BEA – from techno to business centric

Written By: Peter Abrahams
Published:
Content Copyright © 2006 Bloor. All Rights Reserved.

I have been going to BEA World for the last three years and I have seen an amazing turnaround in that period. My first encounter with BEA, in Orlando, was disturbing for me with a lot of the discussion around the detail of the latest J2EE enhancement, but the real excitement being the announcement of a faster JVM engine. The discussions about the IDE seemed to be considered as high-level business oriented subjects. I exaggerate a little and the improvements were significant but it did feel as if BEA and the delegates did not understand that all this was just a means to an end and not the end itself.

I have been commenting about this to the executive whenever, and wherever, I met them and at BEA World in Prague there was a significant, even profound, shift in emphasis. Interestingly this shift was most visible when the Chief Technology Officer (CTO) chaired a round table of BEA’s internal liquid thinkers. The discussion was all about how to embed the business user and the business analyst into the development process and how to speed up the process by developing situational applications.

This change of emphasis from techno to business is related to the announcements of BEA SOA 360°. SOA 360° is BEA’s vision of providing a complete SOA solution and it undoubtedly brings many of the components required together. SOA 360° is made up of two main components: the techno-centric micro Service Architecture (mSA) and the business orientated WorkSpace 360°.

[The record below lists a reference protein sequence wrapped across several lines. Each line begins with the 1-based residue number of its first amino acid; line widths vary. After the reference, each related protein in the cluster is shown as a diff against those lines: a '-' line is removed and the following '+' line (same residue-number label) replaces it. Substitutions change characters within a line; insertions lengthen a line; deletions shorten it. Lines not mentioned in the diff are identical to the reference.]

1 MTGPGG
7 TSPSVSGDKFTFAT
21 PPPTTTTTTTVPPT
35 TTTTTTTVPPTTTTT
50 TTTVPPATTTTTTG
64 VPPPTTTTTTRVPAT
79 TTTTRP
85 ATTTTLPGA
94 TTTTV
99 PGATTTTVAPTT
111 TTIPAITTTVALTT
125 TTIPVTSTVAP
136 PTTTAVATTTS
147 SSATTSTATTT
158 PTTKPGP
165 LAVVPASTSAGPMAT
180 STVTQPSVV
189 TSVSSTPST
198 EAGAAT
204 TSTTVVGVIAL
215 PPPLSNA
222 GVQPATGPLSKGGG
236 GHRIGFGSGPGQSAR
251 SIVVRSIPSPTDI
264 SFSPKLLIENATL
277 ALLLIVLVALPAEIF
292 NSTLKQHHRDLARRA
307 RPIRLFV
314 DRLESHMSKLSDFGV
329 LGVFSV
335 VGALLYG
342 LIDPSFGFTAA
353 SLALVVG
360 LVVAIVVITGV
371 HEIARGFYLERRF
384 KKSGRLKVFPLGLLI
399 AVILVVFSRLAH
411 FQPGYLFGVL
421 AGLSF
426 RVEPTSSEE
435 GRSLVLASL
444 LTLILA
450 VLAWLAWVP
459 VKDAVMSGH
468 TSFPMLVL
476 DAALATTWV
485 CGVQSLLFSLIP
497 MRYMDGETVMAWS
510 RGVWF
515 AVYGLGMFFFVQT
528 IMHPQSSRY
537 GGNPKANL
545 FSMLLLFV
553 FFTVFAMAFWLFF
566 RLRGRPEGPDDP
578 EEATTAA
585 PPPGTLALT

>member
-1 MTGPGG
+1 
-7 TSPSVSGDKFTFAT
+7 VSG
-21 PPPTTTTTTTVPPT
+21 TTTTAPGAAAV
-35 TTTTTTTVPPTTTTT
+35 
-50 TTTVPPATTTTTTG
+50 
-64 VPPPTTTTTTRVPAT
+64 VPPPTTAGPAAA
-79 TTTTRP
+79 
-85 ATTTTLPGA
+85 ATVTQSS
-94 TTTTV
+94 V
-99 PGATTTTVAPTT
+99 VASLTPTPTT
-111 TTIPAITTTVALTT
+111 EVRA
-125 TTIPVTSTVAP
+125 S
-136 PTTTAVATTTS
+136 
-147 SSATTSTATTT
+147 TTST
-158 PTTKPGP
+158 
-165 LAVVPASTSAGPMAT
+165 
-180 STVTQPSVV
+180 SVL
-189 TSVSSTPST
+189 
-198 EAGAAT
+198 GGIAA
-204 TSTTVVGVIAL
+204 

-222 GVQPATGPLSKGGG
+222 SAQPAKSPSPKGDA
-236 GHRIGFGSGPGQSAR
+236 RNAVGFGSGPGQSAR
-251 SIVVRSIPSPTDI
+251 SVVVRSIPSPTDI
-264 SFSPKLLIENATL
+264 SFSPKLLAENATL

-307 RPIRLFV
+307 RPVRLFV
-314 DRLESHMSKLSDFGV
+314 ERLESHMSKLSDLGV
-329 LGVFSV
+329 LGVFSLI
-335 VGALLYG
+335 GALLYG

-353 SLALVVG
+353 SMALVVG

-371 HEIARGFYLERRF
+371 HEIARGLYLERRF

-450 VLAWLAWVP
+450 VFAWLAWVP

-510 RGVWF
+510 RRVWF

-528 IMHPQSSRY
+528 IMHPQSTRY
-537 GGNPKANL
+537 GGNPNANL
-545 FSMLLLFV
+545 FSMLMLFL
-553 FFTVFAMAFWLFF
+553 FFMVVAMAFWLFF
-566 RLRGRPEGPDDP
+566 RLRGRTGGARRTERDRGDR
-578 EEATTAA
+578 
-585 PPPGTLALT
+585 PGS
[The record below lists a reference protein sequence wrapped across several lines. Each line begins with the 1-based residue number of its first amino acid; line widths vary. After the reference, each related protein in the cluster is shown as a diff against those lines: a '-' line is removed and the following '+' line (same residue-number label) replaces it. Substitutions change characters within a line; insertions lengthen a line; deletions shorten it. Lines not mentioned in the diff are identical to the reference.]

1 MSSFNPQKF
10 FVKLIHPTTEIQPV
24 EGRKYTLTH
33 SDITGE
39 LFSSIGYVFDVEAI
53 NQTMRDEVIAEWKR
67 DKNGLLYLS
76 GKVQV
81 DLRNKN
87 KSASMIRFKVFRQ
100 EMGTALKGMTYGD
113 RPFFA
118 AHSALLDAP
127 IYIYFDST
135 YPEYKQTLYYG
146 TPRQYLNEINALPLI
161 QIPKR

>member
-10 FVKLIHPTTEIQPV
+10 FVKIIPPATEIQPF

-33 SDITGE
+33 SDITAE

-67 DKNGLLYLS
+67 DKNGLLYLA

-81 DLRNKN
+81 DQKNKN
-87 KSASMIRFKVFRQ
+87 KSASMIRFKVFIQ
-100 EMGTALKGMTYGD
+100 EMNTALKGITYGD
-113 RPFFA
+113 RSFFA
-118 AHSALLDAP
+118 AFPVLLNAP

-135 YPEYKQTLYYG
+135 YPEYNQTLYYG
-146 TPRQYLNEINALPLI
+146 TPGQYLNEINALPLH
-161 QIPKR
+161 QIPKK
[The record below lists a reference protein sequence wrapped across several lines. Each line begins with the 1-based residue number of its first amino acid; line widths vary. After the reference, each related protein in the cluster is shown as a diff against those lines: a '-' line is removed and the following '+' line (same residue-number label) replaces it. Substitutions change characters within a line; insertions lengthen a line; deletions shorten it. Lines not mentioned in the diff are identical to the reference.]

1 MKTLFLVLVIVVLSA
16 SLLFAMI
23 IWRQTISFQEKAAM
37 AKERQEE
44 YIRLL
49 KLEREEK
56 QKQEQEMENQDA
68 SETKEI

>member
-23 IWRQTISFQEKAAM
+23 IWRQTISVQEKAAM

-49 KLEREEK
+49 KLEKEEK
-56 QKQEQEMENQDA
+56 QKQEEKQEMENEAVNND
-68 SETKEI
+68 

WorkSpace 360° is a family of products. A key product is WorkSpace Central which is a central repository, of all the services and components, that can be accessed by all parties to a modern solution; according to the CTO the parties include: business analysts, architects, developers and operations.

Each of the user types has a WorkSpace tailored to their way of working with interfaces to the repository and the tools used to create the metadata that defines new applications, including: the related business processes, the interconnection with other systems and services and the user interfaces. The use of metadata in this way means that new applications can be mashed together much more quickly and with much more direct input from the business.

Each of the workspaces can be used independently but can also view and share information with the other workspaces. The intention is that the business will be able to be more agile as these situational apps can be built up, and torn down again, as required by specific needs and situations.

I think that BEA has got its emphasis right and it recognises that it needs to sell the 360° concepts directly to the business and hence the move from techno babble to business speak.

I do not think that BEA has yet gone far enough and I look forward to next years BEA World and hope to see two further changes:

  • Firstly an emphasis on the usability and accessibility of the user interfaces of the situational apps. This cannot be left to the developer or even the business analyst. BEA software should produce good interfaces automatically and then provide extra help to the designers and developers so that the good interfaces can be turned into excellent ones.
  • Secondly BEA should use this move from techno-centric to human-centric as a way to attract more ladies to the industry. In Prague this year less than 5% of the delegates were female-it would be good for BEA and the IT Industry if that increase to the high teens by next year.

BEA has made significant strides over the last couple of years and is in a good position to benefit commercially with the new announcements. I will continue to follow them with interest.